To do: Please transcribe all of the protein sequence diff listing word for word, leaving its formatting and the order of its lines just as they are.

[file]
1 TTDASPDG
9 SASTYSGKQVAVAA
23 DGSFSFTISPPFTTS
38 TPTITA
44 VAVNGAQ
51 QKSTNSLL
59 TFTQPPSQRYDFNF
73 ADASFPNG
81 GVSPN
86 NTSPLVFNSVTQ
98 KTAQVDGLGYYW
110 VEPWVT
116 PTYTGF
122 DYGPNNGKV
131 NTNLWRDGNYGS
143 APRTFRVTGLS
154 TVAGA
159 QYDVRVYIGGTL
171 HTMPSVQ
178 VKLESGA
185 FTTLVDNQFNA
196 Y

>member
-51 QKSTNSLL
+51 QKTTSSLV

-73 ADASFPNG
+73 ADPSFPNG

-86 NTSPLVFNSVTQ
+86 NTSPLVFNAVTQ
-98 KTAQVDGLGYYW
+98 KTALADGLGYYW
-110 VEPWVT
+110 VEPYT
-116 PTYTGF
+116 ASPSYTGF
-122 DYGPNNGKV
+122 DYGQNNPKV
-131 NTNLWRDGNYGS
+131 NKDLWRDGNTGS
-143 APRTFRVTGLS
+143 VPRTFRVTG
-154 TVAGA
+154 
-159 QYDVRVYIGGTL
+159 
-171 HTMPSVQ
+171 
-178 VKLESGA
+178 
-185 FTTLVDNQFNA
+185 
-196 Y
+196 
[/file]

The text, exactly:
1 TTDASPDG
9 SASTYSGKQVAVAA
23 DGSFSFTISPPFTTS
38 TPTITA
44 VAVNGAQ
51 QKSTNSLL
59 TFTQPPSQRYDFNF
73 ADASFPNG
81 GVSPN
86 NTSPLVFNSVTQ
98 KTAQVDGLGYYW
110 VEPWVT
116 PTYTGF
122 DYGPNNGKV
131 NTNLWRDGNYGS
143 APRTFRVTGLS
154 TVAGA
159 QYDVRVYIGGTL
171 HTMPSVQ
178 VKLESGA
185 FTTLVDNQFNA
196 Y

>member
-51 QKSTNSLL
+51 QKTTSSLV

-73 ADASFPNG
+73 ADPSFPNG

-86 NTSPLVFNSVTQ
+86 NTSPLVFNAVTQ
-98 KTAQVDGLGYYW
+98 KTALADGLGYYW
-110 VEPWVT
+110 VEPYT
-116 PTYTGF
+116 ASPSYTGF
-122 DYGPNNGKV
+122 DYGQNNPKV
-131 NTNLWRDGNYGS
+131 NKDLWRDGNTGS
-143 APRTFRVTGLS
+143 VPRTFRVTG
-154 TVAGA
+154 
-159 QYDVRVYIGGTL
+159 
-171 HTMPSVQ
+171 
-178 VKLESGA
+178 
-185 FTTLVDNQFNA
+185 
-196 Y
+196 